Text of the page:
The British Disease?

[Note: for reasons of length, this post has been split from the commentary which originally accompanied it; a link to the commentary is published at the bottom]

The Department for Business, Innovation and Skills (BIS) published their annual bulletin [pdf] on UK trade union membership in May 2013, revealing that although union membership has fallen dramatically since its peak in 1979, last year the number of unionized workers rose slightly for the first time in a decade. The overall trend during the last three decades reflects the effects of recessions, fluctuations in unemployment, the introduction of neoliberal policies, and a more general economic shift away from large-scale manufacturing. In 1995, for example, the manufacturing industry still had the highest levels of union membership (1.4m members, followed by health and social work [1.2m], then education [1.1m]), but this had slumped to a third of those numbers in 2012. Whilst there have been increased numbers of unionized employees in other growth areas of the private sector – real-estate (which has almost tripled), wholesale and retail trade, and the professional, scientific and technical industries – membership density remains relatively low (between 9-13% of the workforce in those industries mentioned and an average of 14.4% across the private sector). In contrast, public administration and defence has the highest membership density of all industries (52.2%), although numbers have dropped since 2008 (from 1.1m to 0.9m).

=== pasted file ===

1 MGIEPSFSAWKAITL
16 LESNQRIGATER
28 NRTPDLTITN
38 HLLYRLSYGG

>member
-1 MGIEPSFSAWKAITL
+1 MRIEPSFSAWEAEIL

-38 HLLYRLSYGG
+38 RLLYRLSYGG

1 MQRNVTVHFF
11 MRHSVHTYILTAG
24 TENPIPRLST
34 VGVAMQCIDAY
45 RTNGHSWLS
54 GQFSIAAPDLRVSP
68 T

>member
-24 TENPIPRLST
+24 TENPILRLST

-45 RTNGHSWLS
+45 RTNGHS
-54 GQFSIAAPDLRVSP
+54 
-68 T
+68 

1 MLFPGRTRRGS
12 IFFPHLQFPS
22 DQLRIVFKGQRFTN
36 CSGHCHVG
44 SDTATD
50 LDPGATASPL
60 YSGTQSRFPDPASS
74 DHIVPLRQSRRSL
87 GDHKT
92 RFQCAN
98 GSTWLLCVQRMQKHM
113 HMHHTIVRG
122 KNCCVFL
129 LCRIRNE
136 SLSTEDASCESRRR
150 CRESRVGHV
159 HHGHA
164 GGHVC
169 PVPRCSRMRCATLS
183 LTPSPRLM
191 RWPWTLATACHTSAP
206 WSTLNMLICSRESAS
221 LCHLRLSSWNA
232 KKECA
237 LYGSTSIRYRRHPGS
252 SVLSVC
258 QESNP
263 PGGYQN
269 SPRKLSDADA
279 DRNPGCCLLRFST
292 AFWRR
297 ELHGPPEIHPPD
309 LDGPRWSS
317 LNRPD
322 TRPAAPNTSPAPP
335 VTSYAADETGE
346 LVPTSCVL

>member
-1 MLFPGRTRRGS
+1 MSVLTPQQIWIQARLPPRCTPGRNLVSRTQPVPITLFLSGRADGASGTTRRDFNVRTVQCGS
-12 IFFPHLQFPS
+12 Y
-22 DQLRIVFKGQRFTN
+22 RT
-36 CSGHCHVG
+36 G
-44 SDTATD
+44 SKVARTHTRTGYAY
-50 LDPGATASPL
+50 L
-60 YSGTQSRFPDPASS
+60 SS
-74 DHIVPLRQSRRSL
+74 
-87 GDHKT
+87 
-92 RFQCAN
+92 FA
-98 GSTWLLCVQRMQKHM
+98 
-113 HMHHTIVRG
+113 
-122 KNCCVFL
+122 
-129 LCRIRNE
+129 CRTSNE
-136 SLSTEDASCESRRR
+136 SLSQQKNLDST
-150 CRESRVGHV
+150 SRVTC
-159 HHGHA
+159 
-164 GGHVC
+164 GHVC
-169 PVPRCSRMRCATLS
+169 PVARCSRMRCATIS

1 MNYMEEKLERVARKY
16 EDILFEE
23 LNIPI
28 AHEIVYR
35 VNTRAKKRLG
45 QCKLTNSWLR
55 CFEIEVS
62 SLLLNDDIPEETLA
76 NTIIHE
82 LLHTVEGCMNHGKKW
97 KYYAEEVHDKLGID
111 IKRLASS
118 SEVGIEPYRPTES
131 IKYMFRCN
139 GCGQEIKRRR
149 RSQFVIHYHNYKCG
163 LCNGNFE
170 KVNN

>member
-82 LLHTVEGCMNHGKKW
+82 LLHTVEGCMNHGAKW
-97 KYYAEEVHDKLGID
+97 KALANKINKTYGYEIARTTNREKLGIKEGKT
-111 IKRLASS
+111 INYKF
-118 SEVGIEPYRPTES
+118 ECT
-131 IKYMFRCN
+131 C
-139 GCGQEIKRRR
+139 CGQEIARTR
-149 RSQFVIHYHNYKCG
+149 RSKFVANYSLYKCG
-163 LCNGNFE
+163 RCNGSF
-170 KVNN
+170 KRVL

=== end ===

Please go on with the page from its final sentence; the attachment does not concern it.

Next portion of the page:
What is most interesting about the figures is how they paint a picture of the typical trade union member today: they are increasingly likely to be female (of a workforce now composed of men and women in almost equal measure, 29% of female employees – 3.5m women – belong to a union compared to 23% (2.9m) of male employees), aged 35 and over (77% of all union members), in full-time work (78% of all union members) in the public sector (40% of union members are female public-sector workers, 25% male private-sector workers, 20% male public-sector workers, 15% female private-sector workers). Specifically, she will most likely work in education: in 2012, those working in education accounted for the highest number of union members (1.54m or 24%), then health and social work (1.48m or 23%), then public administration and defence (0.89m or 13.8%). It should also be noted that 92% of union members are white, although union density is highest among black or black British workers (28%). This reflects a workforce that is 90% white and of which 91% holds UK nationality (86% born in the UK), contrary to the popular perception – fuelled by the demand of “British jobs for British workers” – that competition for jobs is largely produced by pressure from immigration.

Christine Blower

Aspects of this portrait provides a jarring contrast with the media image of the “union man”, which is usually drawn from dusted-off photos of male miners, factory and transport workers. Last year, it was largely a rise of 68k members in education (the highest increase among all industries) that contributed to that overall increase of 59k in the size of the trade unions. Today, the typical union member is a female teacher, lecturer, or member of educational support staff; their spokesperson will look more Christine Blower, Chris Keates, Sally Hunt, or Bernadette Hunter (General Secretaries of NUT, NASUWT, UCU, and President of NAHT) than Arthur Scargill, Bob Crow, or Len McCluskey. Perhaps it is because these teaching and lecturing unions have no financial affiliation with the Labour party that they are less likely to be caricatured in the right-wing press (although Unite and Unison, to which educational support staff may belong, do) or perhaps there is a less insidious class snobbery at play as union members become increasingly bourgeois and suburban.